You don't need to have studied a foreign language while in school to do linguistics. It's arguably of somewhat marginal benefit, unless you want to specialise in the linguistics of that language. Linguistics is the study of language, not languages - i.e. language in the abstract. It is in fact often quite abstract in some areas (semantic/syntactic theory for example).
So having a language background isn't necessarily that useful (also outside of ancient languages i.e. Greek and Latin you don't really do that much formal grammatical training in most MFL subjects I think, rather just learn as much as you need and kind of wing it and then learn the grammar properly in an MFL degree if you continue to it, I gather).
In theory any mix of subjects is fine (and in fact specifically taking a mix of subjects might be good preparation, as it often includes a wide range of approaches that can range from more humanistic or social scientific to more natural scientific or formal scientific). Those with more experimental and/or phonetics content may want or require a science subject (e.g. UCL's experimental linguistics route), although most do not.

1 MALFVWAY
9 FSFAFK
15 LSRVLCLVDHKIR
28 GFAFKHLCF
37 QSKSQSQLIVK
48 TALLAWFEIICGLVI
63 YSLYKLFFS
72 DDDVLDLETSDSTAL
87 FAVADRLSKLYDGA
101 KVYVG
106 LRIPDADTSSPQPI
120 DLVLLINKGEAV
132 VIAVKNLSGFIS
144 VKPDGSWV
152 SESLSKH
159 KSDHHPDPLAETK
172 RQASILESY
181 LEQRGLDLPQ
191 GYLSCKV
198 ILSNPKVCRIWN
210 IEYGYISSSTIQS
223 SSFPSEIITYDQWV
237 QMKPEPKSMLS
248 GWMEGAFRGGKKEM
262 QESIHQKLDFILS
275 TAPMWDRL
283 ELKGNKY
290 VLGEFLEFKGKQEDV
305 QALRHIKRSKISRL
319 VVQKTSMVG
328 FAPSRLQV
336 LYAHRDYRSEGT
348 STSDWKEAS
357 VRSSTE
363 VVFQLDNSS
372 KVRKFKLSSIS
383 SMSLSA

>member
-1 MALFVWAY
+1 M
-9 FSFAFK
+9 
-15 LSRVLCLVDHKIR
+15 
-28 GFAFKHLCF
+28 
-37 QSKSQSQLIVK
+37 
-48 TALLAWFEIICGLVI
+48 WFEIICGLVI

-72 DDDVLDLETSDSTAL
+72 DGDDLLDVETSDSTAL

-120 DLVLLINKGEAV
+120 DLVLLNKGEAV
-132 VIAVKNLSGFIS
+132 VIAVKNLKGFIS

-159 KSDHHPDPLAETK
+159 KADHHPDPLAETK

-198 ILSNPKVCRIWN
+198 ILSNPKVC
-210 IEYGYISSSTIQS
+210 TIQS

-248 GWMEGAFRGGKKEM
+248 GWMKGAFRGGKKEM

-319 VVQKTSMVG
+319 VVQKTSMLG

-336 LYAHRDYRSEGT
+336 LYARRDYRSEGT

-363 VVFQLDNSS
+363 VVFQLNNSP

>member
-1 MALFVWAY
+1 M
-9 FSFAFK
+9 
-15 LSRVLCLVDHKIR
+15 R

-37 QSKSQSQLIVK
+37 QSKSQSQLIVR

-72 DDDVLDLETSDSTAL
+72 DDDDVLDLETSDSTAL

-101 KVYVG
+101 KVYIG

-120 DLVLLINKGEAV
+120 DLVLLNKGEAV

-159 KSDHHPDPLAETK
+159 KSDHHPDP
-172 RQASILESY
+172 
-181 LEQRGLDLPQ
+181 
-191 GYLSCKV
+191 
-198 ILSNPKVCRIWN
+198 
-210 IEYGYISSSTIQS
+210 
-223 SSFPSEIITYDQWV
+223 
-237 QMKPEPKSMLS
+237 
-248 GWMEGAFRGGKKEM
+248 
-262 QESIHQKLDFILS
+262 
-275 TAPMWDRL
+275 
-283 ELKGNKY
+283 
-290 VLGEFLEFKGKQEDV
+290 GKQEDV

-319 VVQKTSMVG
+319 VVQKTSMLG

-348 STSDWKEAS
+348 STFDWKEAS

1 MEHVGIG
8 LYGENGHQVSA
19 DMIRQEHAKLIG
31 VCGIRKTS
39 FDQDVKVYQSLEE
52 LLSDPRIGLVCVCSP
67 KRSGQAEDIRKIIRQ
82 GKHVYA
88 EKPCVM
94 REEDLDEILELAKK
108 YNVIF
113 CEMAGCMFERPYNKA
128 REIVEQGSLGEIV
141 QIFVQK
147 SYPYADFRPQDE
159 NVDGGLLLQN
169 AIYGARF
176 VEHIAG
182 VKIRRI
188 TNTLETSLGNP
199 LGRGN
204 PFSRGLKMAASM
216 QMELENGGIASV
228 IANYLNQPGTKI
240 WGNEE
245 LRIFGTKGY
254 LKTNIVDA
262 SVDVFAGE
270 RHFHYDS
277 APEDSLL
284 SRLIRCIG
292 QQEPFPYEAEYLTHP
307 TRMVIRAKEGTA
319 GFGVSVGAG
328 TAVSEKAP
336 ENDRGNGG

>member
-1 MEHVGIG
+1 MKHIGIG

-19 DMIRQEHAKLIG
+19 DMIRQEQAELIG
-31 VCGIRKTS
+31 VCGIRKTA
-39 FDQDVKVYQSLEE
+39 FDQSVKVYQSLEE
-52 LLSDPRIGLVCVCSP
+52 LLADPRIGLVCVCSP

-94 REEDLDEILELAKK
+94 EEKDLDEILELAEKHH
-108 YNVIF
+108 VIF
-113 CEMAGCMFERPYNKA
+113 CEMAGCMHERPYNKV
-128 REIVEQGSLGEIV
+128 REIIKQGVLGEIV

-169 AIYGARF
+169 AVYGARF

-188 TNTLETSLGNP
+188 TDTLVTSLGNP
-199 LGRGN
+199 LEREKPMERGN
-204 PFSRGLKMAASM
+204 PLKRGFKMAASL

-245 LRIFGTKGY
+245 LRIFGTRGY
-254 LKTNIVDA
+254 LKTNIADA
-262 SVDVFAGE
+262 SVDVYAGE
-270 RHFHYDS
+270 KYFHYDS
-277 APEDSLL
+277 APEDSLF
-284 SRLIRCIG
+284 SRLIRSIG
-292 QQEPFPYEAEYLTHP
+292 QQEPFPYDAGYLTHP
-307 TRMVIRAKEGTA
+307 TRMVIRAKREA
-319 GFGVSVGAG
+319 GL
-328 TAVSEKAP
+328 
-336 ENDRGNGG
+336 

I'd say just take what you will get the best results in. The only really directly related A-level is English language, which includes some linguistics content. However a lot of that A-level is still unrelated so if you don't really like creative writing, I'd say not to bother. If you want to apply to UCL experimental linguistics or PPL at Oxford then a science A-level (e.g. biology, physics, chemistry, maths) may be necessary.